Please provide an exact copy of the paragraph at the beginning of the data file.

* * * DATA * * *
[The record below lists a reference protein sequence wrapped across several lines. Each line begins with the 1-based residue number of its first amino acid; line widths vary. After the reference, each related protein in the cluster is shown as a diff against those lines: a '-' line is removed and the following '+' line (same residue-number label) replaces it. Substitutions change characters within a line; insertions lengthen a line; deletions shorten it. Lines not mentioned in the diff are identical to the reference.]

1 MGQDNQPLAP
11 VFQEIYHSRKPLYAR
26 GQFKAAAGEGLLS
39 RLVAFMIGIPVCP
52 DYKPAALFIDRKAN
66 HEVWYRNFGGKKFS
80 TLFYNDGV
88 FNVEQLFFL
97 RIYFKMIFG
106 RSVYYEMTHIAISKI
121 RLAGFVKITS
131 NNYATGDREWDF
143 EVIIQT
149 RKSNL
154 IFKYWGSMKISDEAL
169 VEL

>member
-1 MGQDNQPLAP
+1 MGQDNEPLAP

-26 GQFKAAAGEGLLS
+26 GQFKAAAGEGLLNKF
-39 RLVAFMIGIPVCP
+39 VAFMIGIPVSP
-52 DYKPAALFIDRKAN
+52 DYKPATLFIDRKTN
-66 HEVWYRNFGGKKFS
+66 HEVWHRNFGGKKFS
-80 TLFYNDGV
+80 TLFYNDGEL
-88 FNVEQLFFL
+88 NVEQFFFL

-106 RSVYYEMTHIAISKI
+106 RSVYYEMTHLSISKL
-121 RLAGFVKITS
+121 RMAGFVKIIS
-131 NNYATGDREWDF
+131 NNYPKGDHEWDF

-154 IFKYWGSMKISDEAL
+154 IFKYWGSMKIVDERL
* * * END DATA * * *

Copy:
[The record below lists a reference protein sequence wrapped across several lines. Each line begins with the 1-based residue number of its first amino acid; line widths vary. After the reference, each related protein in the cluster is shown as a diff against those lines: a '-' line is removed and the following '+' line (same residue-number label) replaces it. Substitutions change characters within a line; insertions lengthen a line; deletions shorten it. Lines not mentioned in the diff are identical to the reference.]